Russia's foreign minister says the country has agreed to the new U.S.-Russian arms control treaty, but reiterated it reserves the right to withdraw from the pact if a planned U.S. missile defense system puts his country at a disadvantage.
Foreign Minister Sergei Lavrov said Russia will issue a statement outlining the terms for such a withdrawal after President Barack Obama and Russian President Dmitry Medvedev sign the new arms-control treaty Thursday in Prague.
Lavrov has said before that Russia could withdraw from the treaty, but his comments at a briefing Tuesday were more specific on how and why a withdrawal could occur.
Mr. Lavrov says Russia has the right to abandon the agreement if a quantitative and qualitative buildup of the United States' strategic anti-missile potential begins to significantly affect the efficiency of Russia's strategic nuclear forces. He went on to say that Russia will determine this degree of influence.
While the latest draft of the treaty scraps the previous U.S. administration's plans for missile-defense sites in Poland and the Czech Republic, Moscow expressed concern about a possible facility in Romania.
Lavrov said the site in Romania poses no immediate threat, but Russia could opt out of the new treaty if U.S. missile interceptors become capable of striking Russia's strategic missiles.
Russia's foreign minister said the new agreement will be the first arms-control treaty to make the parties fully equal. He says Russia shares Obama's goal of a nuclear-free world, but other nations must join the disarmament process, as well.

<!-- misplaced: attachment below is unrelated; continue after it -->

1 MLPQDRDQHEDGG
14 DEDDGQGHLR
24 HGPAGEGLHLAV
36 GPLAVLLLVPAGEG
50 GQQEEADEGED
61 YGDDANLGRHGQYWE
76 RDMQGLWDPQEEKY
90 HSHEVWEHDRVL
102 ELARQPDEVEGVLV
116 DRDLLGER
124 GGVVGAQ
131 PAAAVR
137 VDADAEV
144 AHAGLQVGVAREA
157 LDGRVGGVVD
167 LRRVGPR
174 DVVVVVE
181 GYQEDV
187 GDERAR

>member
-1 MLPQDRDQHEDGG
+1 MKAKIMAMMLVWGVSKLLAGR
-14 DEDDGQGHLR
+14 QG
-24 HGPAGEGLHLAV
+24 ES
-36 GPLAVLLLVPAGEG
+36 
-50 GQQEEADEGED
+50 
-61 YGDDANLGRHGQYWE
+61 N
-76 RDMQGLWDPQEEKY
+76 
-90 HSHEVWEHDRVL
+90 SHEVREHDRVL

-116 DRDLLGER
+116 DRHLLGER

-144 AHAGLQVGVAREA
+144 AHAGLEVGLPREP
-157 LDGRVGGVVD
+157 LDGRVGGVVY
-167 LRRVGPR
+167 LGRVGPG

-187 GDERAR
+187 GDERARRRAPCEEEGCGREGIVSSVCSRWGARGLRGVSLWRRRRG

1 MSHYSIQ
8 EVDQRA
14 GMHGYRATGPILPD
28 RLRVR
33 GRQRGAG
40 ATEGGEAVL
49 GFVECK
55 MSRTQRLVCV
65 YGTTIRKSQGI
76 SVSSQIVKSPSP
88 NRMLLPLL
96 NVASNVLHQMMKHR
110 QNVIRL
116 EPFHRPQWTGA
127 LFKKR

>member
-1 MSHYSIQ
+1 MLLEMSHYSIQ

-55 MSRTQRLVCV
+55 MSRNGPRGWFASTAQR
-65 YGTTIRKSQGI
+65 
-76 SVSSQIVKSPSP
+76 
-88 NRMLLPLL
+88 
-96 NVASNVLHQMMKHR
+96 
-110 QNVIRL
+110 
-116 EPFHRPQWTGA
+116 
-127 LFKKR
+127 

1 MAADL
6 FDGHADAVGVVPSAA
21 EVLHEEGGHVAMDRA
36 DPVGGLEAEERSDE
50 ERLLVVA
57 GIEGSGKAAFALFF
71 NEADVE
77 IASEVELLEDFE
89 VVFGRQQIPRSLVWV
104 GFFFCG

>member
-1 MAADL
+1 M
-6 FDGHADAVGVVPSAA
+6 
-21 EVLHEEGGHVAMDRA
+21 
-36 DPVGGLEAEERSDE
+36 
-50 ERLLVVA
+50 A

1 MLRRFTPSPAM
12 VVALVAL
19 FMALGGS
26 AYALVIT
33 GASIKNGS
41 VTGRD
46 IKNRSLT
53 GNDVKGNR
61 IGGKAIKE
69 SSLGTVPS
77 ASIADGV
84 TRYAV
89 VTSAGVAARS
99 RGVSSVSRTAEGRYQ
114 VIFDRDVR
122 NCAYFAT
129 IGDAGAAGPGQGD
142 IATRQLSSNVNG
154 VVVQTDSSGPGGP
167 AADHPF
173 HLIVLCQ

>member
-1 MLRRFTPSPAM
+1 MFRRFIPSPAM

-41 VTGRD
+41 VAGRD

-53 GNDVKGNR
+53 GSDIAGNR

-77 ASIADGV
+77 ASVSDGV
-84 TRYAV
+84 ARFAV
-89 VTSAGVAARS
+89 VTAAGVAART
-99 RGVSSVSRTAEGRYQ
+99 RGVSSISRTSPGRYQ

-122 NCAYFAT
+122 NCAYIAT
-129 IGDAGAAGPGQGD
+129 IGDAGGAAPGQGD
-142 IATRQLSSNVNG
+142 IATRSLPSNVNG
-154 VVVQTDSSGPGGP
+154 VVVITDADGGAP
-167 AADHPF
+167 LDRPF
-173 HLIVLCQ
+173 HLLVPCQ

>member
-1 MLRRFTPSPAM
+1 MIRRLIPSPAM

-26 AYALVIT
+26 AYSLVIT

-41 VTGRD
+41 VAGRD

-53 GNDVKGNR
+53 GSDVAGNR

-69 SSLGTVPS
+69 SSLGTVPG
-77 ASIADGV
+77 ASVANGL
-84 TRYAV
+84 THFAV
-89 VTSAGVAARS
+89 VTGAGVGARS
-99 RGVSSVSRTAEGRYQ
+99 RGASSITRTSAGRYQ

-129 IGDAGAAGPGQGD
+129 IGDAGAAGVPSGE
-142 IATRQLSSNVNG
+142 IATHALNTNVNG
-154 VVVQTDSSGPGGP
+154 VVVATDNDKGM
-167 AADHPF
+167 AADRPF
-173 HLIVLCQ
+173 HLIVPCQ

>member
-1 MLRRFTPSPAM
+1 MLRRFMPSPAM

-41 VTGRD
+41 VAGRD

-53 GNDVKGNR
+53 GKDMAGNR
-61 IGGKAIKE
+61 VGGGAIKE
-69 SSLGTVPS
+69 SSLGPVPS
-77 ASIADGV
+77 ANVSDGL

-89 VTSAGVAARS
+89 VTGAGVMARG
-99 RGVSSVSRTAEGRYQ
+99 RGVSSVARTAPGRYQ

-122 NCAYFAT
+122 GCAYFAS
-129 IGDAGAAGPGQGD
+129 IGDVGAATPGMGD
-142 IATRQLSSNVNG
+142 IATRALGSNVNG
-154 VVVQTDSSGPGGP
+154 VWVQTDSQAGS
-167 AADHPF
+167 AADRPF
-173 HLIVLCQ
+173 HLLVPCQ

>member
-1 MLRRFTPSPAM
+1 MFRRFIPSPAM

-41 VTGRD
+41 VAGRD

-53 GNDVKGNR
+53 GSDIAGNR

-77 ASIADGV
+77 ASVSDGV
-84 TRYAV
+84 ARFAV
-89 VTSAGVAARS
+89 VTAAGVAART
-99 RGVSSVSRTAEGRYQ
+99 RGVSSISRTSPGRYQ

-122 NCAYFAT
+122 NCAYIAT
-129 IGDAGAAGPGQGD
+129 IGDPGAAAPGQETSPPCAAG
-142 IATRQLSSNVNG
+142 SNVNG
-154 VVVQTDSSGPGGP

Lavrov says Russia believes the ultimate goal of a world without nuclear weapons is very important. But it is clear that it is impossible to move toward that goal in a vacuum, without paying attention to what is going on in the field of security, he says. We are convinced that in order to speak seriously about practical steps toward a world without nuclear weapons, one must pay attention to a whole series of factors that could potentially destabilize global strategic stability.
The new accord replaces the 1991 Strategic Arms Reduction Treaty that expired in December. The talks on a treaty successor had dragged on for nearly a year.
They were stymied most recently by Russia's demand for an explicit link between strategic-arms cuts and development of the U.S. missile-defense system. The U.S. Senate opposes any restrictions on the shield.